Tim Wakefield retired from baseball over the winter, leaving the majors after 19 years, leaving Boston after 17 years with the Red Sox. A much-appreciated professional, Wakefield’s once-every-five-days turns in the Red Sox rotation will be missed. Not because he was Hall-of-Fame-great. But because he was a pure knuckleballer, one of the last of the breed, who threw the baffling pitch oh, 90 percent of the time.
The knuckleball, even to those who use it, is baffling not only to the batter, but to the thrower. Many a time we have heard a pitcher say he has no idea where the knuckler is going when it leaves his hand. Baseball is a complex game of many nuances and to me it was a treat just to hear a top-tier athlete say that. A knuckleball is as close to a magic trick as anything in the sport.
The knuckleball is the anti-common sense weapon in a pitcher’s arsenal. We marvel at fresh crops of young flame throwers whose fastballs record 98 mph on speed guns. We laugh at knuckleballs that log in at 63 mph on the same equipment. The guys that use the knuckler essentially rely on it because all else has failed. Their fastball, slider, curve, or all of the above are just not good enough to handle Major League hitters.
I met Wakefield just once, in a locker room, soon after watching him pitch a game on television. Periodically during the several innings he threw that I saw on the tube the radar gun recorded his pitches at 59 mph. I asked him if that could possibly be true. He said the reading was probably correct. There are other pitchers in the sport who probably can’t throw that slow even if they are lobbing the ball to the umpire.
Wakefield is 45, so by the standards of professional baseball, except for Jamie Moyer, he was an old man in the game. He stayed trim at 6-foot-2 and 210 pounds and he never strained his arm (one advantage knuckeball throwers have over fastball pitchers). Normally, pitchers adapt to the loss of velocity as they age. Knuckleballers have no velocity to lose, so something else goes wrong to propel them into retirement. A knee problem, perhaps. Wobbly legs. It’s difficult to listen with a straight face when a knuckleballer says he is going to quit because he can no longer control his pitch.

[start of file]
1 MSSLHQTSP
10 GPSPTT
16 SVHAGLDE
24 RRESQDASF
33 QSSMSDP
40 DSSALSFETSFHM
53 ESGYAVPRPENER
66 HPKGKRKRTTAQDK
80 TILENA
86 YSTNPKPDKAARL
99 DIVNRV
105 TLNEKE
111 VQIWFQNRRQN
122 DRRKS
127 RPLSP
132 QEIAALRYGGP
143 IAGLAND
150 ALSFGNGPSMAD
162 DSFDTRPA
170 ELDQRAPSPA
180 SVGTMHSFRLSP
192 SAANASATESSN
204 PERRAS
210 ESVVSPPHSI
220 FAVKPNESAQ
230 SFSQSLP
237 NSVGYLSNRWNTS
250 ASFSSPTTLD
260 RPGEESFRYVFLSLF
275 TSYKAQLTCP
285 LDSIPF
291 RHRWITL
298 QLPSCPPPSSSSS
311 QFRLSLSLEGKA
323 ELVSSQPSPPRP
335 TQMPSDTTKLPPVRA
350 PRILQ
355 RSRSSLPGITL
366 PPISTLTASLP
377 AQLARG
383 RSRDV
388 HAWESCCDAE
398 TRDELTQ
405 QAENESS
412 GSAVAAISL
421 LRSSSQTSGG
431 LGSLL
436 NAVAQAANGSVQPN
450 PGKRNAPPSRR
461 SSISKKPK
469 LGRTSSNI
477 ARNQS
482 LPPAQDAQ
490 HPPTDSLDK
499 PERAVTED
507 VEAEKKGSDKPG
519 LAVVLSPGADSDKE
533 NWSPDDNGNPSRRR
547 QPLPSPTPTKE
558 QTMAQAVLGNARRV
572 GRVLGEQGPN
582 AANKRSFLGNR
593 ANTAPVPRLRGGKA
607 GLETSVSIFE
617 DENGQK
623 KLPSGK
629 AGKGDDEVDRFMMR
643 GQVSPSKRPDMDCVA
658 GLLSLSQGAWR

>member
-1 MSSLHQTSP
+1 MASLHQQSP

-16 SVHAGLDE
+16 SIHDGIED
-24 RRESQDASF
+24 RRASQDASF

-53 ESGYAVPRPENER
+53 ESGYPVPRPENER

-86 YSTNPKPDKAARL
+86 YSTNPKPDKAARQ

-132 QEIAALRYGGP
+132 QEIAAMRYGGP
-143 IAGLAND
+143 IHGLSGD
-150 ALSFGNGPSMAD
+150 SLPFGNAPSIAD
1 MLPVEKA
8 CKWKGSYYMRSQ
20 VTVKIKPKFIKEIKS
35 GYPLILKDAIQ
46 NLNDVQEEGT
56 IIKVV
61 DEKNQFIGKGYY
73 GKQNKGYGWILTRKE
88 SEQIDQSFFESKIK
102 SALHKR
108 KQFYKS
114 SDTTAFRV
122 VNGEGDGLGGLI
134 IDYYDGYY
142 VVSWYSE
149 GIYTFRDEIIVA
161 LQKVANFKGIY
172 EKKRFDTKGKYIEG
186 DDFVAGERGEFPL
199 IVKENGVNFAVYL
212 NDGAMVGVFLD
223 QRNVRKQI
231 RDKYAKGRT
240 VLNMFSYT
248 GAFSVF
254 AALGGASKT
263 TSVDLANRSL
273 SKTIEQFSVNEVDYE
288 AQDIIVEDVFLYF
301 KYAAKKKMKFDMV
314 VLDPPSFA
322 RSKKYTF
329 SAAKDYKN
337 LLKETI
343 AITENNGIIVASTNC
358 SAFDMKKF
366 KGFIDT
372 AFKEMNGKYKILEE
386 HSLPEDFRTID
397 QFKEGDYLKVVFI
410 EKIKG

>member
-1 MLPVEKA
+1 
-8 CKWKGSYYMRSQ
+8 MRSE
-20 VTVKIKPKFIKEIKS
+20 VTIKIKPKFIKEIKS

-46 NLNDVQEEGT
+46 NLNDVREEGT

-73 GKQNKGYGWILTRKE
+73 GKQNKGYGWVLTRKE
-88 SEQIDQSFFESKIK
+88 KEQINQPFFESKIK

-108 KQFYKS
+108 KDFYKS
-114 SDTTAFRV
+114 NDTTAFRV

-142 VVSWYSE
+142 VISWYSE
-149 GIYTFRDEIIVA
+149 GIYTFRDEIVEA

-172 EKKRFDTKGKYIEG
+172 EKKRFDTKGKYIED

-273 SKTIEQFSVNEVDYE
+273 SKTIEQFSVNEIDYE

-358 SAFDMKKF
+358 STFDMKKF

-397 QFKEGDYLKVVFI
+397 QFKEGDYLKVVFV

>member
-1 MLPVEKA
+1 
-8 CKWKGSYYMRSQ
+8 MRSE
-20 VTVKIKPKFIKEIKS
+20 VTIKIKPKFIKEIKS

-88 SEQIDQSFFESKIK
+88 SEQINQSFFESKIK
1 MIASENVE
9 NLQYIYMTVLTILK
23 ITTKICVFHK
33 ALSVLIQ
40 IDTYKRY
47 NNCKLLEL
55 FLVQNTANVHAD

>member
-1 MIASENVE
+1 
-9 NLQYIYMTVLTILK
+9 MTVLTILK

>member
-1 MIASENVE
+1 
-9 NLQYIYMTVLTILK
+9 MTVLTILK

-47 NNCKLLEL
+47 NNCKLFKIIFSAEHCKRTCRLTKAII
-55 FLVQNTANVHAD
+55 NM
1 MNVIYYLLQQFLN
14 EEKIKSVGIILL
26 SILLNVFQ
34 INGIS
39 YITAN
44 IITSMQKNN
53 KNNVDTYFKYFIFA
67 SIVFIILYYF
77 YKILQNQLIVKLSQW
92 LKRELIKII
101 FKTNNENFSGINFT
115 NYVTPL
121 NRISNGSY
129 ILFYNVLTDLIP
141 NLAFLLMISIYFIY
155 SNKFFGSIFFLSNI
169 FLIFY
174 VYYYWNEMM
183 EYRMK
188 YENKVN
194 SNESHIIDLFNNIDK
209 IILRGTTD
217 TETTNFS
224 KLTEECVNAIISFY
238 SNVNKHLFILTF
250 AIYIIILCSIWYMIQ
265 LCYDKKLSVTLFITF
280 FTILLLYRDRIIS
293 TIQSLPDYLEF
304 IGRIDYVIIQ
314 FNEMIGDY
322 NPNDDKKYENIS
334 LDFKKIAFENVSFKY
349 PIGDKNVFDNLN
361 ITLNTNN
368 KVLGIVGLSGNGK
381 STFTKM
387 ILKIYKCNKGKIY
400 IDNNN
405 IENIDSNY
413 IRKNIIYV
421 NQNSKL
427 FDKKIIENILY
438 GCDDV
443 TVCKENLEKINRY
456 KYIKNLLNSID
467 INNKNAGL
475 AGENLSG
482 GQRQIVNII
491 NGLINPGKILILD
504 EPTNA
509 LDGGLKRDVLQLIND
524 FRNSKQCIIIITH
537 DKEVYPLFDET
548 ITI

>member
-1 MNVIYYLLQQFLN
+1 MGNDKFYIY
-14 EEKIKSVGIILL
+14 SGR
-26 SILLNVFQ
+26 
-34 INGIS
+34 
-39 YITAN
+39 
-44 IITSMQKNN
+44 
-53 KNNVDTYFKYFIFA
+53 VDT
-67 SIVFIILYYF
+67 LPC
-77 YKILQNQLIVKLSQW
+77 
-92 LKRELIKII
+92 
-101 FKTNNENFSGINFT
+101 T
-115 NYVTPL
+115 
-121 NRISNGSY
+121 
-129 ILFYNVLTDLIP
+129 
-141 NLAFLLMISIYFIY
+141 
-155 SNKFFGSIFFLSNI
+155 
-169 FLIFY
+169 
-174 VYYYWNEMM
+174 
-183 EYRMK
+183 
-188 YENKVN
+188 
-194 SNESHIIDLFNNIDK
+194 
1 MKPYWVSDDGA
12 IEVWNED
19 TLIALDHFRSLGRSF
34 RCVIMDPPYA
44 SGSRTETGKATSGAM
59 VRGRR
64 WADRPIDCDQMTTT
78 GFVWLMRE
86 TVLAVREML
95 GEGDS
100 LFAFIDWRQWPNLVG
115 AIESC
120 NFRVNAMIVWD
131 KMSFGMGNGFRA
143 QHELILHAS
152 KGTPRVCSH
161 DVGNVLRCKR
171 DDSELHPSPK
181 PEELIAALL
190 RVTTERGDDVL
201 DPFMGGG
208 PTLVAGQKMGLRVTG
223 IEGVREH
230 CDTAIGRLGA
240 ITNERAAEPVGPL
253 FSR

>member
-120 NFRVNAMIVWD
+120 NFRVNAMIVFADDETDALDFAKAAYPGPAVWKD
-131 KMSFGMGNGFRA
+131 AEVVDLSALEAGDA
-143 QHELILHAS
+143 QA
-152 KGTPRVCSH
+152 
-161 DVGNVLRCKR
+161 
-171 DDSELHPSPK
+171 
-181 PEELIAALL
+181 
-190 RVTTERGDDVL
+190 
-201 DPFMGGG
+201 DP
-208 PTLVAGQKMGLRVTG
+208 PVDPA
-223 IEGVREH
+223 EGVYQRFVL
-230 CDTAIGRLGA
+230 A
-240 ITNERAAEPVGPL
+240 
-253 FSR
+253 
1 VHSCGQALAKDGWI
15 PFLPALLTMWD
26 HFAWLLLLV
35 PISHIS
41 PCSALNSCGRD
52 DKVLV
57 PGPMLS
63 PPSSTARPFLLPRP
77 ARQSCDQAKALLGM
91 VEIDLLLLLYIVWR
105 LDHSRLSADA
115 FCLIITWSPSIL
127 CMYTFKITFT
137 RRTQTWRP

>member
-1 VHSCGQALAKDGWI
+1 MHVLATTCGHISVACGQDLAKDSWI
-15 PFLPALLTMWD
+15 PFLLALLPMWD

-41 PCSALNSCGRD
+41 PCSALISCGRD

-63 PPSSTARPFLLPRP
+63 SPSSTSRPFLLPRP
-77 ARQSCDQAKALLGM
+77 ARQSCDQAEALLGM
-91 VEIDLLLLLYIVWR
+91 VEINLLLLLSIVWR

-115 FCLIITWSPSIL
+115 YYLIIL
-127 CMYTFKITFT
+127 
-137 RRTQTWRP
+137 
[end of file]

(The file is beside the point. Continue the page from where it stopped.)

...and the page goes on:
Wakefield had a yeoman career with the Red Sox. He started when asked, handled middle relief when requested, filled in for the injured when needed. His career numbers are 200 wins, 180 losses and a 4.41 earned run average. Wakefield also posted 2,156 strikeouts. Pitchers who bring the heat thrive on K’s. They throw so fast that batters can’t see the ball. Pitchers who twirl knuckleballs throw so slowly that batters can’t adjust their timing. They twist their bodies into knots swinging. They flail. They miss pitches by a foot. Sometimes it’s hard not to chuckle at the sight of a slugger going batty trying to connect with a knuckler.
Being a knuckleball pitcher is a bit like being a perpetual underdog. It’s like David bringing a slingshot to a showdown battle. The knuckleball is about deception and fooling hitters, not overpowering them. I once had a knuckleball chat with a pitcher named Dan Boone. Boone had a sip of coffee in the majors and for the love of the game returned to playing semi-pro in the Alaska Baseball League. He was in his 30s. The hitters were college kids. They had never seen anything like the junk he threw up to the plate. Boone made sure they got the full flavor of his PhD in pitching. It was almost unfair to watch and Boone did get pleasure out of these 6-foot-4, 220-pound future Major League millionaires swinging at air.
To me, the single worst thing about Tim Wakefield’s retirement is that it leaves just one knuckleball specialist in the majors. At the moment, R.A. Dickey of the New York Mets is the only knuckleball thrower left in the bigs. Surely, there must be some younger pitcher out there who could benefit from the knuckler to keep his career going.
Hey, that’s what Tim Wakefield should do now. He should open the only knuckleball instructional school on earth. Training the knuckleball throwers of the future would be a public service to fans, to the game, and to the lucky pitcher who someday will need the skill to save his career.